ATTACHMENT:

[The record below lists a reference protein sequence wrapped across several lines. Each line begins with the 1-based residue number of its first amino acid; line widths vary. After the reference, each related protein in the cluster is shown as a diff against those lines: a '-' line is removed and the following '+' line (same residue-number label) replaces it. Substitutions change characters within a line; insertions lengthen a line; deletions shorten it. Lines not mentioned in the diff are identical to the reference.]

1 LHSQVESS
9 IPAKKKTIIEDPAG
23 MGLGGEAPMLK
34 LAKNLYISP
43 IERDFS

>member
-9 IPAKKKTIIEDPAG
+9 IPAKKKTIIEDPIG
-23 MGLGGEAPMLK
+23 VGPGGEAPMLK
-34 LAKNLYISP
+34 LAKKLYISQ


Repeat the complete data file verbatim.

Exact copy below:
[The record below lists a reference protein sequence wrapped across several lines. Each line begins with the 1-based residue number of its first amino acid; line widths vary. After the reference, each related protein in the cluster is shown as a diff against those lines: a '-' line is removed and the following '+' line (same residue-number label) replaces it. Substitutions change characters within a line; insertions lengthen a line; deletions shorten it. Lines not mentioned in the diff are identical to the reference.]

1 LHSQVESS
9 IPAKKKTIIEDPAG
23 MGLGGEAPMLK
34 LAKNLYISP
43 IERDFS

>member
-9 IPAKKKTIIEDPAG
+9 IPAKKKTIIEDPIG
-23 MGLGGEAPMLK
+23 VGPGGEAPMLK
-34 LAKNLYISP
+34 LAKKLYISQ